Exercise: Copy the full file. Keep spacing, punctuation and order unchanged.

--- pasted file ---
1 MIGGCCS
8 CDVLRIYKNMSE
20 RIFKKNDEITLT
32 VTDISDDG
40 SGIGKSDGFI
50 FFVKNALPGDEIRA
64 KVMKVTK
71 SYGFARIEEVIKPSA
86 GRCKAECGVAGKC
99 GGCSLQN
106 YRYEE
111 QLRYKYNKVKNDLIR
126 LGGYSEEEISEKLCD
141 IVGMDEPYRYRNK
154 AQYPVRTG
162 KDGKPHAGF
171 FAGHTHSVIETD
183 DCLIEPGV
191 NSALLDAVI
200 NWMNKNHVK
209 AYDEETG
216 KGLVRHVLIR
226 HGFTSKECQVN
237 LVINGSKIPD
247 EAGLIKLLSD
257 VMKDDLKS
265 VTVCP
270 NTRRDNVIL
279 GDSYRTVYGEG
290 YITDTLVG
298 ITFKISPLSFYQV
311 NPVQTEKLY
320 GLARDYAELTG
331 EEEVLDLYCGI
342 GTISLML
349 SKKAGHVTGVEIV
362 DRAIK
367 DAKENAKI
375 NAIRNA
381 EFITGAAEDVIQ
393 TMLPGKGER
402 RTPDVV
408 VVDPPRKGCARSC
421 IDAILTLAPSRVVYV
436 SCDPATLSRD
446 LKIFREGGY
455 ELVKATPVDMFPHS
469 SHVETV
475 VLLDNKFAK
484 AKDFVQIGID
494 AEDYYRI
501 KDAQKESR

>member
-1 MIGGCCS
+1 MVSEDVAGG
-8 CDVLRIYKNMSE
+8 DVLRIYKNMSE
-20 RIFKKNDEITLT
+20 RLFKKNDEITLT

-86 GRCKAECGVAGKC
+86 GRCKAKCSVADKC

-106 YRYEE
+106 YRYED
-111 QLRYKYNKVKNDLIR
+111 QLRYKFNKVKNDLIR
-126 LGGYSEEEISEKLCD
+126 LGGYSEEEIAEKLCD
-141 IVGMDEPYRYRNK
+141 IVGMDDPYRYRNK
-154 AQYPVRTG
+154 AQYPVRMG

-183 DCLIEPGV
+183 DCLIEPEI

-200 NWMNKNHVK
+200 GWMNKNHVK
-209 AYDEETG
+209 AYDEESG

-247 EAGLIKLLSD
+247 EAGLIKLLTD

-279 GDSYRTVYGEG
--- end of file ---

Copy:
1 MIGGCCS
8 CDVLRIYKNMSE
20 RIFKKNDEITLT
32 VTDISDDG
40 SGIGKSDGFI
50 FFVKNALPGDEIRA
64 KVMKVTK
71 SYGFARIEEVIKPSA
86 GRCKAECGVAGKC
99 GGCSLQN
106 YRYEE
111 QLRYKYNKVKNDLIR
126 LGGYSEEEISEKLCD
141 IVGMDEPYRYRNK
154 AQYPVRTG
162 KDGKPHAGF
171 FAGHTHSVIETD
183 DCLIEPGV
191 NSALLDAVI
200 NWMNKNHVK
209 AYDEETG
216 KGLVRHVLIR
226 HGFTSKECQVN
237 LVINGSKIPD
247 EAGLIKLLSD
257 VMKDDLKS
265 VTVCP
270 NTRRDNVIL
279 GDSYRTVYGEG
290 YITDTLVG
298 ITFKISPLSFYQV
311 NPVQTEKLY
320 GLARDYAELTG
331 EEEVLDLYCGI
342 GTISLML
349 SKKAGHVTGVEIV
362 DRAIK
367 DAKENAKI
375 NAIRNA
381 EFITGAAEDVIQ
393 TMLPGKGER
402 RTPDVV
408 VVDPPRKGCARSC
421 IDAILTLAPSRVVYV
436 SCDPATLSRD
446 LKIFREGGY
455 ELVKATPVDMFPHS
469 SHVETV
475 VLLDNKFAK
484 AKDFVQIGID
494 AEDYYRI
501 KDAQKESR

>member
-1 MIGGCCS
+1 MVSEDVAGG
-8 CDVLRIYKNMSE
+8 DVLRIYKNMSE
-20 RIFKKNDEITLT
+20 RLFKKNDEITLT

-86 GRCKAECGVAGKC
+86 GRCKAKCSVADKC

-106 YRYEE
+106 YRYED
-111 QLRYKYNKVKNDLIR
+111 QLRYKFNKVKNDLIR
-126 LGGYSEEEISEKLCD
+126 LGGYSEEEIAEKLCD
-141 IVGMDEPYRYRNK
+141 IVGMDDPYRYRNK
-154 AQYPVRTG
+154 AQYPVRMG

-183 DCLIEPGV
+183 DCLIEPEI

-200 NWMNKNHVK
+200 GWMNKNHVK
-209 AYDEETG
+209 AYDEESG

-247 EAGLIKLLSD
+247 EAGLIKLLTD

-279 GDSYRTVYGEG